» Full Dark, No Stars - Stephen King's new novella questions mankind's ability to trust others.
[02.21.2011 by Bridget Doyle]


 » The Top 30 Albums of 2010 - Fashionably, fabulously late, our favorite music (and believe me, there was a LOT) of 2010, the year that some have called the best year for music ever. And only some of those fools work here. Plenty of usual suspects, lots of ties and a few surprises that I won't spoil, including our unexpected #1.
[12.24.2010 by The LAS Staff]


 » Live: Surfer Blood/The Drums at Lincoln Hall, Chicago, IL - Remember when Weezer used to put together records that you could sing along to and rock out to? That's what Surfer Blood's show was like!
[11.04.2010 by Cory Tendering]

Music Reviews

Screaming Females - Castle Talk
»Screaming Females
Castle Talk
Don Giovanni
Trent Reznor & Atticus Ross - The Social Network [Original Soundtrack]
»Trent Reznor & Atticus Ross
The Social Network [Original Soundtrack]
The Null Corporation
Deerhunter - Halcyon Digest
Halcyon Digest
No Age - Everything in Between
»No Age
Everything in Between
Sub Pop
Robyn - Body Talk Pt. 1/ Body Talk Pt. 2
Body Talk Pt. 1/ Body Talk Pt. 2
The Walkmen - Lisbon
»The Walkmen
Fat Possum
Eyeball Records

Rating: 4/10 ?

January 30, 2005
What is worse in 21st Century indie rock than emocore?

Twenty-First Century emocore unplugged.

Emo-folk is like acoustic ass in an acoustic urn.

New York City folk act The Feverfew, essentially the solo folk project of former Sleep Station member Bethany Spiers, enters the indie-rock scene with Apparitions like a person who enters a Manhattan socialite engagement with pot in the 1980s.

Eyeball Records and Spiers are obviously not subscribers to the Indie-Rock Times: indie-folk is so not-cool these days. Even Chris Carrabba knew that when he sold himself out to arena rock!

Hayden records with a full band these days, Jen Wood contributes vocals to electronic duo The Postal Service, Sean Tillman (Sean Na-Na/Har Mar Superstar) is now the worst hip-hop artist in the history of humankind and indie-folk loverboy Conor Oberst has written music that has more in common with Radiohead than Ryan Adams.

In short, nobody worth mentioning is still doing the indie-folk routine. And for good reason: it's a bore.

I don't mean to endorse fitting in for the sake of fitting in, even in New York; however, if you're going to wear biker shorts in the year 2005, you had better look good doing it.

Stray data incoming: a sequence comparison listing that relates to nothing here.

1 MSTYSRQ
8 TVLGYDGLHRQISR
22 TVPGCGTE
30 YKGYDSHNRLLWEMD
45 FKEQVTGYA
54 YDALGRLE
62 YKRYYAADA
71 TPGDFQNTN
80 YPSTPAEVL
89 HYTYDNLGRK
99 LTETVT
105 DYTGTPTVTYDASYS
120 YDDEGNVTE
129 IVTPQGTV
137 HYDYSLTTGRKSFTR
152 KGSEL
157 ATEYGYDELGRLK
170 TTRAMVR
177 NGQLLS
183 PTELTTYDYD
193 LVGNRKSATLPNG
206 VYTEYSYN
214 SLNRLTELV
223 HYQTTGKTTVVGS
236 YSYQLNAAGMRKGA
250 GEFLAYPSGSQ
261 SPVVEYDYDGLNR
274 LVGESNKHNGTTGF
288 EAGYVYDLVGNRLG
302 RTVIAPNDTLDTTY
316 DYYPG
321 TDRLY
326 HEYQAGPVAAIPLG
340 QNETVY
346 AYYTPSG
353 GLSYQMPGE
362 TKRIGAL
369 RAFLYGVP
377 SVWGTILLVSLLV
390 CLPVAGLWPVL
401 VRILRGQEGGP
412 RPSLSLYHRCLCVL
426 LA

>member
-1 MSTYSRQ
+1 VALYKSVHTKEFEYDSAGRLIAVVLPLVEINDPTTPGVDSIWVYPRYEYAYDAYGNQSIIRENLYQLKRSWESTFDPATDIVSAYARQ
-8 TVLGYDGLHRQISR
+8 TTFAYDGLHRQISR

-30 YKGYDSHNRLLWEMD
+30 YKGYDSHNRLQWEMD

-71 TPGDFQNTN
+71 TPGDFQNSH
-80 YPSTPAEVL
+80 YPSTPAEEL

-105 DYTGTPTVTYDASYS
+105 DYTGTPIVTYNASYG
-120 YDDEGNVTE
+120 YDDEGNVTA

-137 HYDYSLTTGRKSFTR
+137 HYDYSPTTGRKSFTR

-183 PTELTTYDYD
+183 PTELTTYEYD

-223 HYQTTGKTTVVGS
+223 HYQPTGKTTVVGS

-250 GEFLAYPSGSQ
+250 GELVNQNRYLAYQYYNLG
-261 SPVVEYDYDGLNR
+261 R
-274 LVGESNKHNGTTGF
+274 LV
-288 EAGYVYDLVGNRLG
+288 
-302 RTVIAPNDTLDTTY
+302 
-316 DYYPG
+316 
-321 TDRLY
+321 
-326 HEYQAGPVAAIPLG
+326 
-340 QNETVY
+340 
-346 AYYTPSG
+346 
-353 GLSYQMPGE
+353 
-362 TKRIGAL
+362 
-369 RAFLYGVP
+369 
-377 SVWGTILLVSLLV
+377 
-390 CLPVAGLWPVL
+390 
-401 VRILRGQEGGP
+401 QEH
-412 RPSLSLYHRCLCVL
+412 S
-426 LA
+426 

But The Feverfew don't.

Apparitions is one good folk song ("Goodbye, Blue Monday") followed by seven potentially great rock songs and one filler instrumental performed acoustically. Just as most unremarkable folk goes, it's cheerless, tame, soothing, inoffensive and miserable, about as memorable as the last light beer I tasted.

And Spiers has the perfect voice for it.

What Spiers lacks is the character and emotion of other adored indie-folk artists. She can't convince listeners of her pain like Hayden does; she lacks the attitude of Ani DiFranco; her voice doesn't chill others like Julie Doiron.

But, in an effort to pay one compliment to The Feverfew, I offer this comment: Spiers sure can drop down a slant rhyme (notably, home/alone, rush/bus and up/truck).

If I could warp myself back a decade in time to the years of 1993, 1994 and 1995 when Mazzy Star gave us a break from grunge with So Tonight That I Might See, The Jesus and Mary Chain shocked its noisy, fuzzy rock followers with the acoustic-based masterpiece, Stoned and Dethroned, Hayden dropped his folk-rock stunner, Everything I Long For, and The Red House Painters were all the rage, I wouldn't in light of the recent direction indie-rock has taken.

I'd advise The Feverfew to do the same.

And subscribe to the Indie Rock Times. I ran into fellow failed folkster Kyle Fischer handing them out one a New York street corner last week.

Reviewed by Brian Sutherland
The last we heard, Brian Sutherland lived in Chicago. He\'s a friend of Sarah Peters. That is about all we know about him.

See other reviews by Brian Sutherland



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